The Oaks News
Ari Caramanica Searches for Agricultural Traces in the Pampa de Mocan
Ari Caramanica, a PhD student in anthropology at Harvard University, is a Tyler fellow in Pre-Columbian Studies at Dumbarton Oaks. Caramanica’s research uses remote sensing techniques and paleobotanical analysis to reconstruct agricultural landscapes in coastal Peru. Since 2013, she has worked in the Pampa de Mocan, a desert area located on the north coast of Peru whose arid conditions conceal a rich history of agricultural activity in pre-Hispanic Peru.
Brief Q&A with Ari Caramanica
You talked a lot about temporales, essentially temporary fields that spring up for a short period of time and are intensely cultivated. Could you describe temporales a little more, in the sense of when they spring up, and how they come into existence?
So there’s some history to the phenomenon—it’s been observed in the ethnographic record. The idea, basically, is to take advantage of a florescence of water during periodic episodes of El Niño, at a time when the inner valley infrastructure has probably been breached by major floods. Essentially, people go out into the desert margins and take advantage of this newly available resource of water. Because the soils out there are so loose, it doesn’t cause the same type of effect in terms of massive floods and mudslides.
You also talked about “fossil fields.” Would you mind explaining their significance?
This is another phenomenon that is pretty unique to the north coast of Peru. Because of the arid environment there, you end up with these extremely delicate but extremely legible markings on the landscape that represent ancient furrows, ancient canals—ancient agriculture. But they’re also very easily disturbed and destroyed; a lot of them are undergoing destruction as we speak, as modern urban centers continue to expand into the desert, and industrial agricultural companies and corporations are actively trying to cultivate the desert again with the help of modern water pumps.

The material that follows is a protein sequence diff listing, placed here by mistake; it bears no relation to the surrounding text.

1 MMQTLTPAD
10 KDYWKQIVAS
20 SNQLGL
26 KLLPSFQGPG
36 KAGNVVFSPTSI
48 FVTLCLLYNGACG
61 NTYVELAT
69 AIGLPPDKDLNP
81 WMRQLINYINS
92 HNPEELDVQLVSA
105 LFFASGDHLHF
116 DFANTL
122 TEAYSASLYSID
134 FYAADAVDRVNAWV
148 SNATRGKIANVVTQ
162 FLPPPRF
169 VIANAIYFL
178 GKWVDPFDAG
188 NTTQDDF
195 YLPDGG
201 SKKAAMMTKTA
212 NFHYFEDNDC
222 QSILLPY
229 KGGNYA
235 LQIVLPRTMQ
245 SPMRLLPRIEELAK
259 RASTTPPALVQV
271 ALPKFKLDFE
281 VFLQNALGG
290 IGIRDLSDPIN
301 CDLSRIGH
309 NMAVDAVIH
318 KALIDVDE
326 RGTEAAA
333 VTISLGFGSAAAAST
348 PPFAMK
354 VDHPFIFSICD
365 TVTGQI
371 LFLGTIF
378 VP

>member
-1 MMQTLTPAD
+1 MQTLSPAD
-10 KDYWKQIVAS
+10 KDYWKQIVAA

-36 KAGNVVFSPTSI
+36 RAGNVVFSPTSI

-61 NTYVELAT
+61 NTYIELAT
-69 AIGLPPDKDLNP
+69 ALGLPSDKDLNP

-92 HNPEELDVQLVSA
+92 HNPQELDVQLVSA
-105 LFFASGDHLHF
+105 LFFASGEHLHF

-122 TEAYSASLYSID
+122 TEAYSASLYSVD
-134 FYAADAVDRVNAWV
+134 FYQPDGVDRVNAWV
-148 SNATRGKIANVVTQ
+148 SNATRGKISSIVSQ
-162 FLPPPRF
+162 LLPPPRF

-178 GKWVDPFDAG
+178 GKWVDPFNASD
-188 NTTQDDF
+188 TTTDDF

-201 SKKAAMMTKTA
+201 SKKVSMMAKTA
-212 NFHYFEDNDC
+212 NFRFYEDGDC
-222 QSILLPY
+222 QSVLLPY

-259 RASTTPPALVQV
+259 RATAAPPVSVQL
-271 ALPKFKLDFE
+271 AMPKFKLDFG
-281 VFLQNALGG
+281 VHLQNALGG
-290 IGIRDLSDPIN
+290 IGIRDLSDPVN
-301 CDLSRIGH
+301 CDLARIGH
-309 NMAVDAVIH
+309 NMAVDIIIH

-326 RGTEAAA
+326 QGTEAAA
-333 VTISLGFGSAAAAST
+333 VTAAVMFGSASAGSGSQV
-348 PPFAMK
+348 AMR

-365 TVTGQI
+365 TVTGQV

How did these get discovered? In your talk you discussed aerial photography—did that aid the discovery of the fossil fields?
Aerial photography on the north coast really gets going during the Second World War, but it’s not terribly sophisticated technology—it’s a guy in a plane with a camera going along at about ten thousand meters or so. The resolution of these photos doesn’t give us the fields, but it does give us the bigger canals. So there have actually been people who looked at those pictures, saw the canals, and said, “Isn’t this amazing? Too bad it was never brought to its full fruition.” Because you can’t see the fields themselves in those photos. Some of the photos I showed during my talk were actually drone photos that we took, and you could see the fields. That’s a drone that’s being flown at a max of two hundred meters, but really more like fifty meters. But you’re absolutely right, when you’re on the ground and trying to discern what’s around you, it’s actually kind of difficult to see, if you don’t know what the patterns are.
Read more interviews in our ongoing series.
Abbey Stockstill Probes the Hidden History of Urban Development
Abbey Stockstill is a sixth-year PhD candidate in the Department of the History of Art and Architecture at Harvard University. She received her BA in 2011 from the University of Pennsylvania in Near Eastern languages and civilizations, and is currently a Tyler fellow here at Dumbarton Oaks.
Stockstill’s research report, “Crafting an Imperial Berber Identity: The Almohads and the Urban Landscape of Marrakech,” outlined the interactions between two successive dynasties, the Almoravids and the Almohads, on the urban development of Marrakech. Her work focuses on the repurposing of existing architectural structures—buildings, walls, fountains—and the underlying thought processes that determined the use, and reuse, of these elements in the formative years of urban development in Marrakech.
A Brief Q&A with Abbey Stockstill
How did you shift your research focus from urbanism and architecture to ecology and landscape?
Well, I’m trained as an architectural historian, so I didn’t really consider urbanism and landscape to be a key component of this material until I did a landscape workshop here in November 2015. John Beardsley and Anatole Tchikine had put together a workshop for graduate students, both in art history and landscape studies, to come and talk about how the two fields come together. One of the takeaways from that project was that architectural historians are always looking at this material as an object, while landscape historians think in a completely different way. After that I kept thinking about how better to integrate this material and to think about urban landscape more holistically, rather than as a compendium of different sites. I’m still working on that integration, and for this material in particular it’s just not very well served by that traditional way we look at architectural history.